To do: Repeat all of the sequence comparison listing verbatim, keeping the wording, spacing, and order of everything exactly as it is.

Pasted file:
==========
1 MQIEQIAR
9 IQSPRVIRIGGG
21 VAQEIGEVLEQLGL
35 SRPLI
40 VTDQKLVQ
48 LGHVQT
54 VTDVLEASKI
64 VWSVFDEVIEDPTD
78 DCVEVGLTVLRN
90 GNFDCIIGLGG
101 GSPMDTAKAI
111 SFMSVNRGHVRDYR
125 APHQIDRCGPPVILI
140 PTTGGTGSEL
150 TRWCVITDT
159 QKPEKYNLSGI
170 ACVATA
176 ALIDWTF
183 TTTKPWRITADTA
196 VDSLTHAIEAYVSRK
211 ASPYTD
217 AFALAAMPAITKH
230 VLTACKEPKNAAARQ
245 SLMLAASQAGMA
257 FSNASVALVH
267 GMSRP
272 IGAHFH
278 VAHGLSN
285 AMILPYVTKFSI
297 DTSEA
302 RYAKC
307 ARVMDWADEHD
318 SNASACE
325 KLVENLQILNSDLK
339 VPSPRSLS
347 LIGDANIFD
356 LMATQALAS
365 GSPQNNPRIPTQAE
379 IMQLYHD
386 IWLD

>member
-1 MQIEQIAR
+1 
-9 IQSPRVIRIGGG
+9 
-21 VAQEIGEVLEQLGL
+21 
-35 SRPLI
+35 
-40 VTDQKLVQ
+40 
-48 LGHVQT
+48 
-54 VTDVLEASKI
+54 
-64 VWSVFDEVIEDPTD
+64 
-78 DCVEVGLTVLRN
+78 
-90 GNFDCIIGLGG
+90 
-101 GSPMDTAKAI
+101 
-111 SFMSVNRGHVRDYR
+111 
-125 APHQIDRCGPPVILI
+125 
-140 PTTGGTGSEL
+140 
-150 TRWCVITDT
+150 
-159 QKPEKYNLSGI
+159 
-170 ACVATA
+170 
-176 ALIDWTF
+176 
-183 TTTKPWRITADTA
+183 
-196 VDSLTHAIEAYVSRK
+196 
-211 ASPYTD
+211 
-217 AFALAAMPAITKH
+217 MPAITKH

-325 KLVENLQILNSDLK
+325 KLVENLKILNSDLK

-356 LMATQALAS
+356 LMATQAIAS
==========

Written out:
1 MQIEQIAR
9 IQSPRVIRIGGG
21 VAQEIGEVLEQLGL
35 SRPLI
40 VTDQKLVQ
48 LGHVQT
54 VTDVLEASKI
64 VWSVFDEVIEDPTD
78 DCVEVGLTVLRN
90 GNFDCIIGLGG
101 GSPMDTAKAI
111 SFMSVNRGHVRDYR
125 APHQIDRCGPPVILI
140 PTTGGTGSEL
150 TRWCVITDT
159 QKPEKYNLSGI
170 ACVATA
176 ALIDWTF
183 TTTKPWRITADTA
196 VDSLTHAIEAYVSRK
211 ASPYTD
217 AFALAAMPAITKH
230 VLTACKEPKNAAARQ
245 SLMLAASQAGMA
257 FSNASVALVH
267 GMSRP
272 IGAHFH
278 VAHGLSN
285 AMILPYVTKFSI
297 DTSEA
302 RYAKC
307 ARVMDWADEHD
318 SNASACE
325 KLVENLQILNSDLK
339 VPSPRSLS
347 LIGDANIFD
356 LMATQALAS
365 GSPQNNPRIPTQAE
379 IMQLYHD
386 IWLD

>member
-1 MQIEQIAR
+1 
-9 IQSPRVIRIGGG
+9 
-21 VAQEIGEVLEQLGL
+21 
-35 SRPLI
+35 
-40 VTDQKLVQ
+40 
-48 LGHVQT
+48 
-54 VTDVLEASKI
+54 
-64 VWSVFDEVIEDPTD
+64 
-78 DCVEVGLTVLRN
+78 
-90 GNFDCIIGLGG
+90 
-101 GSPMDTAKAI
+101 
-111 SFMSVNRGHVRDYR
+111 
-125 APHQIDRCGPPVILI
+125 
-140 PTTGGTGSEL
+140 
-150 TRWCVITDT
+150 
-159 QKPEKYNLSGI
+159 
-170 ACVATA
+170 
-176 ALIDWTF
+176 
-183 TTTKPWRITADTA
+183 
-196 VDSLTHAIEAYVSRK
+196 
-211 ASPYTD
+211 
-217 AFALAAMPAITKH
+217 MPAITKH

-325 KLVENLQILNSDLK
+325 KLVENLKILNSDLK

-356 LMATQALAS
+356 LMATQAIAS